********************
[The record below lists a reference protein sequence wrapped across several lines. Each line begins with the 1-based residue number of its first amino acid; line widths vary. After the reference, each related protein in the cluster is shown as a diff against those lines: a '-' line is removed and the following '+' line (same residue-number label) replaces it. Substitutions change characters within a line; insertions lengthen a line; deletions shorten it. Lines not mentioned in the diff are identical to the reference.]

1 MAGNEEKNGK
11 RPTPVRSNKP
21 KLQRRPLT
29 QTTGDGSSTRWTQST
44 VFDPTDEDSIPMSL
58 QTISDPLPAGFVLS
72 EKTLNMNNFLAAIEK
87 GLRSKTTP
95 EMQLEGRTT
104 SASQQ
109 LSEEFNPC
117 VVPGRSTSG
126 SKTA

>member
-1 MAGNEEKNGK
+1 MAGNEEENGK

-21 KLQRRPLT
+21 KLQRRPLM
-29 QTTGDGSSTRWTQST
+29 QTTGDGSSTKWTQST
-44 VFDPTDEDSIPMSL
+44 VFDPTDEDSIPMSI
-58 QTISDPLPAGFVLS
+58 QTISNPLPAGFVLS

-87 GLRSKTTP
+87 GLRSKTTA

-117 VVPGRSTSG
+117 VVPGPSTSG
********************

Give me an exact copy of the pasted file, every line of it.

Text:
[The record below lists a reference protein sequence wrapped across several lines. Each line begins with the 1-based residue number of its first amino acid; line widths vary. After the reference, each related protein in the cluster is shown as a diff against those lines: a '-' line is removed and the following '+' line (same residue-number label) replaces it. Substitutions change characters within a line; insertions lengthen a line; deletions shorten it. Lines not mentioned in the diff are identical to the reference.]

1 MAGNEEKNGK
11 RPTPVRSNKP
21 KLQRRPLT
29 QTTGDGSSTRWTQST
44 VFDPTDEDSIPMSL
58 QTISDPLPAGFVLS
72 EKTLNMNNFLAAIEK
87 GLRSKTTP
95 EMQLEGRTT
104 SASQQ
109 LSEEFNPC
117 VVPGRSTSG
126 SKTA

>member
-1 MAGNEEKNGK
+1 MAGNEEENGK

-21 KLQRRPLT
+21 KLQRRPLM
-29 QTTGDGSSTRWTQST
+29 QTTGDGSSTKWTQST
-44 VFDPTDEDSIPMSL
+44 VFDPTDEDSIPMSI
-58 QTISDPLPAGFVLS
+58 QTISNPLPAGFVLS

-87 GLRSKTTP
+87 GLRSKTTA

-117 VVPGRSTSG
+117 VVPGPSTSG